By conservative estimates, there are currently enough wrongfully convicted people in prison in the United States to fill a football stadium.
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The seniors lean on their baseball bats and watch us file in from track. I keep my head down, hoping to pass unnoticed. But still, he sees me.
“Christ killer,” he says, low under his breath like he is grinding a cigarette into the pavement. Then he smiles at the blond cheerleader next to me. His teeth are crisp, his eyes the color of dreams. He is captain of every team.
I know what he learns in church: Jews killed Christ. He knows what I learn in Temple: how to kill Christ and get away with it.
Actually I read a Bible story, have refreshments. Occasionally, I sneak up to the abandoned choir loft, and neck with a Jewish intellectual. A truly religious experience.
I know Temple is a place for mournful incantations, prayers, hushes, for thick music and powerful voices, for sacred Torah and interminable sitting. The eternal light implies God’s presence. But how, I wonder, can God be satisfied among overdressed coughing whispering people. I know from the Old Testament, God is not boring. Yet I am anguished with boredom. I am beyond drawing daisies on the inside of the Hebrew Union prayer book, beyond seeing how many words I can make out of “Passover,” I am past daydreaming over the cantor’s oldest son. I am praying the rabbi will finish and I will be delivered.
I know what they learn in church. When Angela invites me, I am ready to throw my heritage like trash from a speeding car to fit in with them. They shake my hands and smile like they are tiptoeing on needles. During the service, they hand me a questionnaire. I fill out every line, check every square. The preacher speaks like he is banging a gavel. The music is a heavy fish dragging through swampy waters. I doodle on the program and am relieved when they pass refreshments, a snap of cracker, a squirt of grape juice. Later, they whisper that what I ate wasn’t matzo, but the body and blood of Christ. Christ, crushed and rumbling in my stomach. Later, they tell me Angela got points for bringing me to church. I am the trophy from a losing team, stuck back on a dusty shelf.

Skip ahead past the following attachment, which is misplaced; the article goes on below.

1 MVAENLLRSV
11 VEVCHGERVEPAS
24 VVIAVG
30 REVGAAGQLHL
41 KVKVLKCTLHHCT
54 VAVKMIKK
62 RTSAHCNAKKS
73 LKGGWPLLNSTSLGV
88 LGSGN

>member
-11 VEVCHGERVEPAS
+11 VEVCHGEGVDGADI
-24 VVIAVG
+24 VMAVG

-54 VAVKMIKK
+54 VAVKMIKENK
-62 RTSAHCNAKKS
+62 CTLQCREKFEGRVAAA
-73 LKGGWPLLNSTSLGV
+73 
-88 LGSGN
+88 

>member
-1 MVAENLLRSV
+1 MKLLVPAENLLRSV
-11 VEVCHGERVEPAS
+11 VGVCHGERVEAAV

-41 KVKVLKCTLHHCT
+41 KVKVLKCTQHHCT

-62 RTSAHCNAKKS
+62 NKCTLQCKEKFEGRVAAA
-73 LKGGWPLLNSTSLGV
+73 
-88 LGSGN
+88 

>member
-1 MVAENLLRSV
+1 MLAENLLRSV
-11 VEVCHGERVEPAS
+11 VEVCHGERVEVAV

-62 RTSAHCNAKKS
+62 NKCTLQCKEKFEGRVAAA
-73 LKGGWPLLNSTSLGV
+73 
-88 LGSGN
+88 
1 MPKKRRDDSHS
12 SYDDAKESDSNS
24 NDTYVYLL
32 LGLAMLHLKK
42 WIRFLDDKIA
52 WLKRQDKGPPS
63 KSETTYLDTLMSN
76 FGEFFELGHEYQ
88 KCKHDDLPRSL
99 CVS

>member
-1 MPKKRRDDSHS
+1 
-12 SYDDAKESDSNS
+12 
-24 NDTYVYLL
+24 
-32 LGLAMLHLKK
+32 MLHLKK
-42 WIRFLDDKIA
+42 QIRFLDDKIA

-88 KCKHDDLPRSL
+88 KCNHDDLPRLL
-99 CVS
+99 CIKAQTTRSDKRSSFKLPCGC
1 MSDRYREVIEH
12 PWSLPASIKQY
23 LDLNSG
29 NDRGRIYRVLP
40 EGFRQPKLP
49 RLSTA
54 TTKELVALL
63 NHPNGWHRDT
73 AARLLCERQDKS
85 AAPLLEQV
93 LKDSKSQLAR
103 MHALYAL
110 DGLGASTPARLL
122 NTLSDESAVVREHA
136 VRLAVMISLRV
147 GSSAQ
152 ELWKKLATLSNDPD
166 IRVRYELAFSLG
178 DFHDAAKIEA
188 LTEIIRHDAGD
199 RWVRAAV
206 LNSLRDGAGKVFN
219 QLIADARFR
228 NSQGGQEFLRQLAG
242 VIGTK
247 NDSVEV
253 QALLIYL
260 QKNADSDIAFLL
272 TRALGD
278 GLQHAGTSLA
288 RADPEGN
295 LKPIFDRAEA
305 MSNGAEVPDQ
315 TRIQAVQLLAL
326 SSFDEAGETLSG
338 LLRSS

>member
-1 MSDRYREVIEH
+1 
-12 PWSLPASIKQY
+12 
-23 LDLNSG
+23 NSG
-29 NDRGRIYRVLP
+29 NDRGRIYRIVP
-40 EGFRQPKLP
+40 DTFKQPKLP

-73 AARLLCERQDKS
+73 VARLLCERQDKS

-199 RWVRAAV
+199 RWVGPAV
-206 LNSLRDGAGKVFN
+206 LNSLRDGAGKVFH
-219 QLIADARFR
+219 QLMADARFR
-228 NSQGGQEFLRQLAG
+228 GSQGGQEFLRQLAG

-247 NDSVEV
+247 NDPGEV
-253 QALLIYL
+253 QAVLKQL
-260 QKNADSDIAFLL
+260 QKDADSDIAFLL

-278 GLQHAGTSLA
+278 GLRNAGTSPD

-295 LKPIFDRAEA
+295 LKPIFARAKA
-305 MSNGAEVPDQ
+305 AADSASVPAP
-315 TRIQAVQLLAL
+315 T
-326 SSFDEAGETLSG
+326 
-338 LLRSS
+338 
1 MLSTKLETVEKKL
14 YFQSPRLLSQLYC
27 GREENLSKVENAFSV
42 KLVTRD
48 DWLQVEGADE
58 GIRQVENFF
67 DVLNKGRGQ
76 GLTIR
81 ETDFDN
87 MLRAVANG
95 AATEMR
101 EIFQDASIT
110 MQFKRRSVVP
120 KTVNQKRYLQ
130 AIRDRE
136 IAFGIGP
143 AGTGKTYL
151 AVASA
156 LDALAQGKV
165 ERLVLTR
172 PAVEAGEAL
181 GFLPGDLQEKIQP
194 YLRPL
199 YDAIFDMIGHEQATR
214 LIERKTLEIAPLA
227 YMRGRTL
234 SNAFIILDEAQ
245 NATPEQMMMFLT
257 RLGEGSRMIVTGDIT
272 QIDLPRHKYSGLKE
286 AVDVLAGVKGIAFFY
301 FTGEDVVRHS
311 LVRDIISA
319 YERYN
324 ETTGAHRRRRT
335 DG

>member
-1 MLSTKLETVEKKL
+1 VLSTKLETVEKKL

What I read in the Bible is different from whom I pray to. I pray to a kindly face with a swirly beard like cumulus clouds. I pray when I am so scared no one can comfort, I pray to a burst of sunset, a swell of new grass. I pray in stairwells, misty fields, bathrooms, riding in the back seat on a rainy night. The words have little to do with church or passing the collection plate, little to do with Temple or refreshments in the social hall afterward. The words are born of guilt and generations, of the mysterious force beyond myself, within myself, that makes me hover over death, the force that links me tenderly, tenuously to life.
I am scared of the rabbi, fierce voice that thunders against evil; I fear the preacher, if you aren’t saved, you will burn in hell, hallelujah. When they aren’t scaring me, when they aren’t lulling me with lobotomizing organ music, then I am sleepy in my velvet seat donated in the memory of Pearl Goldman, I am squirmy in my wooden pew, in loving memory of Mrs. Agnes Watershed. I bounce invisible balls off the brick-walled hymns, I imagine chocolate milkshakes instead of repeating the Kaddish.
Be still, my parents warn. They send looks that stiffen the spine. I watch the congregation for sleeping, snoring, flirting, intent on discovering something to amuse me. God would want it that way. God would applaud my impossibly restless mind. I know, stuffed though I am in strict clothes and stained-glass rooms, that God stretches and smiles outside. God runs with the clouds, beams with the sun. I know God, unlike me, is everywhere. And I, save me please, want to see Him, to stand under His hugeness and understand the things I learn.
Years later, when I have been through it all, atheism, agnosticism, a touch of Buddhism, a posture of Zen, a pinch of Unitarianism, a hug of Unity, even a feather of Shamanism, I still don’t understand God.
Like I want children with straight teeth and clean hearts, I want to walk into a building and feel God. I want to look beyond deacons in the aisle, fussing over visitor’s cards, ladies on the Sabbath committee discussing caterers, mothers shushing daughters for interrupting, fathers scolding sons over programs transformed into paper airplanes.
I want God to touch my heart and make me part of Him.
I sit as before, wondering if the couple in front of me is happily married, considering what I will have for lunch. The moist, bored hands of my children make me sit up straight.
It is good for you, I tell them. Yet, fogged by Hebrew and Latin, drowned in hymns and bleached dry by testimony, I wonder about the things they learn.